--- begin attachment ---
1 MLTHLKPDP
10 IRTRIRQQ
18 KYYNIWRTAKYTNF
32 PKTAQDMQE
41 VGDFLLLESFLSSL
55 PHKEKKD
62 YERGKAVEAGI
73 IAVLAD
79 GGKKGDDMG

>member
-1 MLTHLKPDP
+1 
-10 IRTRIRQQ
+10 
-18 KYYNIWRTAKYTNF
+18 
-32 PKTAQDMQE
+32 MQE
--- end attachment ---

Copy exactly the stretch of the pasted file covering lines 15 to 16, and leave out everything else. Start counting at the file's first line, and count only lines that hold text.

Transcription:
-18 KYYNIWRTAKYTNF
+18 